EAU CLAIRE, Wis. — Thirteen months after their sendoff ceremony, the remaining members of the Wisconsin Army National Guard’s 1st Battalion, 128th Infantry Regiment safely returned to Wisconsin Aug. 14 after completing a security mission in Afghanistan.
The 128th Infantry supported the U.S. Army’s 3rd Security Forces Assistance Brigade (SFAB) by providing force protection for numerous engagements between SFAB advisors and other coalition forces, contractors and Afghan troops. Later in the deployment, owing to strategic and diplomatic changes in Afghanistan, the battalion also took on a base defense mission.
Approximately 150 Soldiers from the 128th Infantry returned to Wisconsin April 27 as part of a planned troop drawdown in Afghanistan announced earlier this year. Roughly three dozen more 128th Infantry Soldiers returned to Wisconsin June 6.
Lt. Col. Aaron Freund, commander of the 1st Battalion, 128th Infantry Regiment, reminded his unit that the most dangerous portion of any mission is the transition, “and of the countless missions we have done, we are at another transition point.”
Freund urged his Soldiers to reach out if they needed help returning to civilian life, and expressed his pride in his unit.
“You have done a phenomenal job,” he said. “You have all become American heroes and are part of something special. As your commander, I thank you for the privilege of watching you perform.”
Command Sgt. Maj. Rafael Conde, the Wisconsin Army National Guard’s senior enlisted leader, recalled the 128th Infantry’s sendoff ceremony last July. He said he preferred this ceremony.
“This is the best art of my job, to welcome you home,” Conde said.
Brig. Gen. Joane Mathews, Wisconsin’s deputy adjutant general for Army, thanked the returning Soldiers for their service and urged them to thank their families.
Maj. Gen. Paul Knapp, Wisconsin’s adjutant general, also praised the returning Soldiers and cut short his prepared remarks in an effort to expedite the unit’s reunification with their families.
“On behalf of Gov. Tony Evers, your employers and, most importantly, your families, we are so proud of you,” Knapp said.
A recorded message from Gov. Tony Evers awaited the returning Soldiers as well, and he lauded their service and sacrifice as well that of their families.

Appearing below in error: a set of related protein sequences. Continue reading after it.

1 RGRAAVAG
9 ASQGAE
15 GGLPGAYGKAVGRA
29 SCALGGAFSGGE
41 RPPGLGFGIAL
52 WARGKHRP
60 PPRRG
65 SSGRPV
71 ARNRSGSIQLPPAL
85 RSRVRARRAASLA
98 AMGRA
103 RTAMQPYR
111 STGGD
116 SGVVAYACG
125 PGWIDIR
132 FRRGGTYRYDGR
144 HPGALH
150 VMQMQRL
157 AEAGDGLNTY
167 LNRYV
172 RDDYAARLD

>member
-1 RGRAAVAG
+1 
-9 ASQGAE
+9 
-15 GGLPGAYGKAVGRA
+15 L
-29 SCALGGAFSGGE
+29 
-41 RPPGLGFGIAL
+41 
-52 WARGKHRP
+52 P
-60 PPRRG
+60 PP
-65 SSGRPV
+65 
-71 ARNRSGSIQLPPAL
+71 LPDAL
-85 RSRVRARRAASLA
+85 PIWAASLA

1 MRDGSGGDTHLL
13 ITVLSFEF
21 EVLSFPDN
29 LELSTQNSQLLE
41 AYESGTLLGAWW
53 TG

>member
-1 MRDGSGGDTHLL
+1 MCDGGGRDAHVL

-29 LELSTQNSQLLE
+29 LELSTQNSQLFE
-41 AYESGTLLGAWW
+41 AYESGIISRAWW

“You have accomplished so much and represented Wisconsin so well during your deployment,” Evers said. “Our nation owes a debt of gratitude to you.
“You return to Wisconsin during an unprecedented time,” Evers continued. “Many of your fellow Citizen Soldiers and Airmen from the Wisconsin National Guard are actively involved in our state’s ongoing response to the COVID-19 pandemic, which is yet another reason you should be so proud to be a part of the Wisconsin National Guard. Even with hundreds of your fellow troops deployed overseas, hundreds more are active here at home helping our state simultaneously.”
After arriving to Chippewa Valley Regional Airport in Eau Claire early Friday afternoon, the troops boarded buses bound for home armories in Menomonie, Arcadia, River Falls, and Eau Claire where their families eagerly awaited their return.
“My son’s coming home, and today’s my birthday.” one mother exclaimed as she watched her son arrive to the Eau Claire Armory aboard a bus. “I’ve got goosebumps.”
It was an emotional day for others awaiting the arrival of their Soldiers after 13 months apart.
“It’s very emotional, but of course, we’re excited,” said Terri Prokop, the mother of Sgt. Joseph Prokop.
Today’s return marked the fourth time Lucy Seidl has welcomed her son, Sgt. Maj. Paul Musil, back from deployment.
“Somebody asked me on time, ‘do you ever get used to it?’” she said. “No. How many times can he go and come back alive and in one piece? But he’s born a Soldier and lives to protect his country just like the rest of them do. Thank God he’s home again.”
The 128th Infantry returns as the Wisconsin National Guard remains active supporting state and federal missions during the COVID-19 pandemic. The headquarters company of the 32nd “Red Arrow” Brigade recently completed a deployment to Ukraine where they served in an administrative role for the Joint Multinational Training Group working with the Ukrainian military. The 924th Engineer Detachment continues to provide vital services to Camp Arifjan, Kuwait, and the 150 Soldiers of the 829th Engineer Company remains deployed across the Middle East and Afghanistan. Meanwhile, the 1967th Contracting Team is also hard at work in the Horn of Africa.
Nearly 1,100 Soldiers and Airmen are currently serving in direct support of Wisconsin’s COVID-19 response effort simultaneously.
Pfc. Sylvia Christensen and Senior Airman Jaclyn Sommers contributed to this report.